A worse feeling than burning out your amp?

Last night I was planning to get back into making digital music and began setting up my laptop with the necessary software. I had my audio cable (1/8" connector) plugged into my Macintosh, which was playing mp3s. The laptop was ready to go, so I unplugged the cable from the Mac without turning the amp off, which I've done dozens and dozens of times before; BIG mistake. I heard a very loud buzzing sound that lasted about a quarter of a second, followed by a loud pop. I went over to the amp and could smell electronics burning. I turned the amp off and back on, after which I noticed that sound was only coming out of the left channel and it was very broken and full of static. Also, it doesn't matter which input is selected, it plays all sound coming from all inputs now. This integrated NAD C 340 amp is no longer good as a preamp either. What a horrible feeling, but it could have been much worse (my speakers could have blown out!).

Has anyone ever done something similar to their amp and attempted to fix it? I'm at least going to open it up and have a look before I trash the thing. The only bad part about all of this is having to wait several months before I can afford to replace this unit. For now, it's back to the old mass market Kenwood receiver....
Yes, twice I was fooling around with speaker cables and used some cheap banana plugs on the speaker end. Playing music loud must have loosened the bananas and they crossed blowing a channel in an amp. I did it again about a month late to another amp. Cost about $100 per amp to fix all for not spending a few extra seconds to make sure the bananas were in there tightly.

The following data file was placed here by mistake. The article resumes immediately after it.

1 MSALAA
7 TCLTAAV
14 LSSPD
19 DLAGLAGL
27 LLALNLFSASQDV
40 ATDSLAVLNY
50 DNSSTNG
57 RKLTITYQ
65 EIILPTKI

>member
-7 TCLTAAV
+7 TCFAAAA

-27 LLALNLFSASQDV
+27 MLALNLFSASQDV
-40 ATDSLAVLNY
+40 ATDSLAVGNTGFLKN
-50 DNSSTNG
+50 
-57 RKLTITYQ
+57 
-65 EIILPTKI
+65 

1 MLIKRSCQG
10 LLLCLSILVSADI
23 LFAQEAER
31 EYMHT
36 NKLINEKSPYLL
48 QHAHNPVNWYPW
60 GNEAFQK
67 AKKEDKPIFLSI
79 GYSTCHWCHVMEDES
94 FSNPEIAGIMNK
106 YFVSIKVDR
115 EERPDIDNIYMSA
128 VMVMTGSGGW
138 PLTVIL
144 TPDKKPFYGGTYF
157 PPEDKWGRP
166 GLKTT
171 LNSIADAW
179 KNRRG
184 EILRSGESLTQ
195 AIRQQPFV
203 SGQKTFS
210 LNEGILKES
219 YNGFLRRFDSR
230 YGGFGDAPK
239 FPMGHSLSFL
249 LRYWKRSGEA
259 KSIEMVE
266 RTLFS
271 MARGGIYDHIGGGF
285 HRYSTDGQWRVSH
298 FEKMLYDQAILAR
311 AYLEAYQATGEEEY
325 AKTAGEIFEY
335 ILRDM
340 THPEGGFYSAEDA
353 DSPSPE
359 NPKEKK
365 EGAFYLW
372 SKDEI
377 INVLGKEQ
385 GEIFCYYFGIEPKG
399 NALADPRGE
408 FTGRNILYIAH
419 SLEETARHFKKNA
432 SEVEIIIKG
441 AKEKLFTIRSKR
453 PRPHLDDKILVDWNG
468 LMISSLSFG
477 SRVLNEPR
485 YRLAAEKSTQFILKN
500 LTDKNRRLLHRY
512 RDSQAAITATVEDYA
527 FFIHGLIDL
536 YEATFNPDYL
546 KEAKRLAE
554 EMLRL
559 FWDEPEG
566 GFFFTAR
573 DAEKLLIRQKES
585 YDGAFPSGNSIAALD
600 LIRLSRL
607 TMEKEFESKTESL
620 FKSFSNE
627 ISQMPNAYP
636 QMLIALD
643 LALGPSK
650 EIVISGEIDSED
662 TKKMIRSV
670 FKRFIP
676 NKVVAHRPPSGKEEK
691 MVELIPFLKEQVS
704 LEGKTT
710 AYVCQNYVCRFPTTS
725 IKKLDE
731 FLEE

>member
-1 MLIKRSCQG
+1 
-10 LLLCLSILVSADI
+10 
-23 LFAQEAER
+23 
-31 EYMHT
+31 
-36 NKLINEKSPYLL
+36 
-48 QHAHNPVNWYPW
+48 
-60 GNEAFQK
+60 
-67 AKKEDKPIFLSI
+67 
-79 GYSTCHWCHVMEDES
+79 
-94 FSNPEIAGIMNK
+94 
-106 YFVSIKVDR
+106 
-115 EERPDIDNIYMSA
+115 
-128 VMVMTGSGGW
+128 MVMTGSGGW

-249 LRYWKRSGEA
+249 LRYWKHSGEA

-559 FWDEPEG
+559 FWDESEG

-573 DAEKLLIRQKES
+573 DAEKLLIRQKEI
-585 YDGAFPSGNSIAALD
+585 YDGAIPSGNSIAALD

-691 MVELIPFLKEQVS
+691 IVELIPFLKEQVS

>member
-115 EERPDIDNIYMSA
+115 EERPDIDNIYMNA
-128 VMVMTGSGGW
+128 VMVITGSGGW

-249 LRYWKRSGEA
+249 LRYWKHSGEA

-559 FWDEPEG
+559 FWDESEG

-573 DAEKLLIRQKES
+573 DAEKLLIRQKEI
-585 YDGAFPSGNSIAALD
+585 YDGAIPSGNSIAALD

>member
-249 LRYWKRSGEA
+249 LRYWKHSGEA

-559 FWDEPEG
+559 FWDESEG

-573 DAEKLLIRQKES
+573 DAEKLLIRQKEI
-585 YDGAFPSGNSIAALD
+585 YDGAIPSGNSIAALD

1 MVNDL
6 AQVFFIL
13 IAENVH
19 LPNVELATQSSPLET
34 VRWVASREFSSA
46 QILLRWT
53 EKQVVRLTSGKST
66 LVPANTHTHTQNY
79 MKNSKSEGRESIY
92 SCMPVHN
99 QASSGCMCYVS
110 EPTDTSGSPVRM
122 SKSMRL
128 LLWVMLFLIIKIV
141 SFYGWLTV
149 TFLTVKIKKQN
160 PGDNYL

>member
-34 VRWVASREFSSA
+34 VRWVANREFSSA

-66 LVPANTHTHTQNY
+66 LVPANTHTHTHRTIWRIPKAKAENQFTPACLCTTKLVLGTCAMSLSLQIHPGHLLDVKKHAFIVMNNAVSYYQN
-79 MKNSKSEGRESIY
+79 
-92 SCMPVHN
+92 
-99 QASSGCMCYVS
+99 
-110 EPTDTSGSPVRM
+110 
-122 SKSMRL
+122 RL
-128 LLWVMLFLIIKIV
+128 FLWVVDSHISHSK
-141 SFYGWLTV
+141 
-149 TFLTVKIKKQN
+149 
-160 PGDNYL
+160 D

Happy Listeing.
I started doing a minor touch up to the lid of my new c-j 17LS II which started out as a small dot. After improper paint colour matching and thinner, I now have a bigger spot the size of an orange.
Oy! My sympathies for the loss, but I'm sure it's not a total loss. I've spent too many years with tube components so now I always shut down everything before making swaps. I have made a similar mistake once before. A 2A3 amp I owned had a socket that allowed the tube to be put in off of it's proper orientation (some of the earlier, cheaper sockets do). It becomes a visual task to allign them and with four pins would seem a relatively simple one. Guess my eyesight isn't what it used to be. I put in the tube the wrong way and upon turning on the amp promptly fried a resistor. No big deal as the maker is a friend who lives nearby so I was able to bring it to him the next evening to swap out. He had since started using the sockets that only will allow insertion in the proper orientation.

Yes well it's good to know that I'm not the only that has made such a foolish mistake. I never thought that pulling a cable out like that could fry something. I do think that it's the preamp that is toasted, so I'm going to open it up and look for any burnt components. If it's just a resistor, I may be able to apply my mediocre soldering skills and replace it. I only paid $90 for this amp on EBay, which is one of the reasons I said it could have been much worse. Either way, it's not worth my money to bring this into the shop. I was saving up for a new DAC, but my funds will have to be diverted towards a new amp (unfortunate, because I really need a better CD player or DAC).